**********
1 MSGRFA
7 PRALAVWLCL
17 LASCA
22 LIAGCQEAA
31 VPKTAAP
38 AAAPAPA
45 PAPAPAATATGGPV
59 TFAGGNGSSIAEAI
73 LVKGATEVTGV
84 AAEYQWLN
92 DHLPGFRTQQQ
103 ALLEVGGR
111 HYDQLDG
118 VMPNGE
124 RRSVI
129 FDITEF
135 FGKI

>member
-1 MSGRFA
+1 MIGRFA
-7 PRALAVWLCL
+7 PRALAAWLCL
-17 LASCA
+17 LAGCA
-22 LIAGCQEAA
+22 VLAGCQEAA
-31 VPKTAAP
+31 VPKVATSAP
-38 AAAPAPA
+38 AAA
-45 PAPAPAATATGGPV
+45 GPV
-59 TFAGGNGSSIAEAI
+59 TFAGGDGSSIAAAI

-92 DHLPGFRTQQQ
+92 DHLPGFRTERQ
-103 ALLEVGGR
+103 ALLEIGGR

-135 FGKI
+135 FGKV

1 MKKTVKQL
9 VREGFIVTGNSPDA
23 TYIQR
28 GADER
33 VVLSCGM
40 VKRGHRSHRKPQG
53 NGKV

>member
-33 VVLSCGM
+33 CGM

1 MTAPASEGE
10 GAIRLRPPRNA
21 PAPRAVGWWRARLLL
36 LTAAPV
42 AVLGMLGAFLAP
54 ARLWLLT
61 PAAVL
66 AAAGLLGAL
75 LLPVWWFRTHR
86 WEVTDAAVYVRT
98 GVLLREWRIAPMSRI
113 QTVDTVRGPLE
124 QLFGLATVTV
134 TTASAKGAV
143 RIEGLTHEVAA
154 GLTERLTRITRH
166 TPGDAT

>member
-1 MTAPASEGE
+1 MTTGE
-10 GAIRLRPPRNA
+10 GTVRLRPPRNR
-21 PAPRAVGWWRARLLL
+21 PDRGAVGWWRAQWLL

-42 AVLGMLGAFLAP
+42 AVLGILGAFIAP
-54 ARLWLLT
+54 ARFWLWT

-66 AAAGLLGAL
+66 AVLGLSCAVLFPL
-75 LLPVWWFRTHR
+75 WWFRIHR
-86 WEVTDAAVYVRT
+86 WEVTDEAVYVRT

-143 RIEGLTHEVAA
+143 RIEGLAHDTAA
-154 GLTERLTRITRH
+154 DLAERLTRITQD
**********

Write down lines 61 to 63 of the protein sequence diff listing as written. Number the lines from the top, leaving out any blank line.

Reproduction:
98 GVLLREWRIAPMSRI
113 QTVDTVRGPLE
124 QLFGLATVTV